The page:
UN chief calls for more aid to flooded Pakistan

Islamabad, Aug 15 (DPA) UN Secretary General Ban Ki-moon Sunday called upon the world to step up assistance to Pakistan, where some 20 million people are affected by the country’s worst floods.

‘I am here to urge the world community to speed up assistance to the Pakistani people,’ Ban said after his plane landed at an army airbase near Islamabad.

‘We are trying to mobilise all the necessary assistance, and remember that the whole world is behind the people of Pakistan at this time of trial,’ he added.

The UN has appealed for $460 million to assist millions of refugees displaced by floods that have killed about 1,400 people. But the international response has been slow.

Donors have pledged barely 20 percent of the funds that the UN says are required to supply food, shelter, medicine and clean water to the six million people in immediate need.

Ban was met at Islamabad’s Chaklala Airbase by Foreign Minister Shah Mehmood Qureshi and Interior Minister Rehman Malik.

Later on he held separate meetings with President Asif Ali Zardari and Prime Minister Yousuf Raza Gilani and discussed the flood situation in Pakistan, the damages that might have been caused by the disaster and the assistance the country needs to deal with it.

Ban was also scheduled to fly to the flood affected areas to get first-hand experience of the devastation.

‘I will have an opportunity to see for myself the affected area and I get to share the stories and plights of affected people,’ Ban told reporters at the airbase.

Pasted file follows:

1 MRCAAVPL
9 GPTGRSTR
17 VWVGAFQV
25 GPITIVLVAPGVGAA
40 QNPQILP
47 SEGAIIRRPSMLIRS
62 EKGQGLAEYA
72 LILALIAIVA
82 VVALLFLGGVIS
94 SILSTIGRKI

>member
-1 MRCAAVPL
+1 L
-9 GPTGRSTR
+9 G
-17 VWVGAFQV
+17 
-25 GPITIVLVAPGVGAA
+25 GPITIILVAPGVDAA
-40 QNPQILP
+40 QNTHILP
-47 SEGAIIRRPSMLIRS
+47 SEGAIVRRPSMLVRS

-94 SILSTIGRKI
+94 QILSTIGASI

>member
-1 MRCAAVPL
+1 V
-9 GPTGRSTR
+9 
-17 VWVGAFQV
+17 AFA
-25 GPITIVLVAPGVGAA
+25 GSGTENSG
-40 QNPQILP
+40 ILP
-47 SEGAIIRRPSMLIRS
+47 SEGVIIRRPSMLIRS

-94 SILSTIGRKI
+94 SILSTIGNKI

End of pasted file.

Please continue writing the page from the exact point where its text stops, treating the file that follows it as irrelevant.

About 20 million people have been left homeless, according to the Pakistani government.

Floods that ravaged large parts of the northwestern province of Khyber-Pakhtunkhwa and central Pakistan are now submerging more areas in the southern province of Sindh, where hundreds of thousands of people are on the move.

More than 700,000 houses and over 3.2 million hectares of standing crops have been destroyed or damaged, officials said. Ban will hold a joint press conference with Zardari to conclude the day-long visit to Pakistan.

The Pakistani government, the UN and various aid organisations are working day and night to provide food to flood victims, but the numbers of those affected reaches into the millions and the resources at hands are limited.

People in many affected areas are complaining that they are either getting no food or very little.

‘We have received no food for the last two days. Two days ago some good man came here and brought some rice on a donkey cart and distributed here. But that’s all we’ve got over the last two days,’ said Ghafoor Ahmad.

Ahmad has taken refuge on an embankment in the Qasim Bela region of Multan, a city in central Punjab. The surrounding areas of Multan with its 4.5-million-strong population have been submerged by the floods.

There have also been food riots. Desperate and hungry survivors have attacked some aid convoys and ransacked the relief items. The crisis is worsening, especially as the floods swamp more areas and displace thousands more each day.